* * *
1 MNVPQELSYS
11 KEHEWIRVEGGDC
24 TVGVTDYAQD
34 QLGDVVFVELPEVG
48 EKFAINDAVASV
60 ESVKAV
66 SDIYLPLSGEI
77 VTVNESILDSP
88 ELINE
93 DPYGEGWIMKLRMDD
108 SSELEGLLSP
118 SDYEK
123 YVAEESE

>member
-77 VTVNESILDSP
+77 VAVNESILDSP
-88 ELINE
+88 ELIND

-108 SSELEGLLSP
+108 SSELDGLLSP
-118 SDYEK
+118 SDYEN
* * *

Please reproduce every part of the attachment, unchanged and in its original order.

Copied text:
1 MNVPQELSYS
11 KEHEWIRVEGGDC
24 TVGVTDYAQD
34 QLGDVVFVELPEVG
48 EKFAINDAVASV
60 ESVKAV
66 SDIYLPLSGEI
77 VTVNESILDSP
88 ELINE
93 DPYGEGWIMKLRMDD
108 SSELEGLLSP
118 SDYEK
123 YVAEESE

>member
-77 VTVNESILDSP
+77 VAVNESILDSP
-88 ELINE
+88 ELIND

-108 SSELEGLLSP
+108 SSELDGLLSP
-118 SDYEK
+118 SDYEN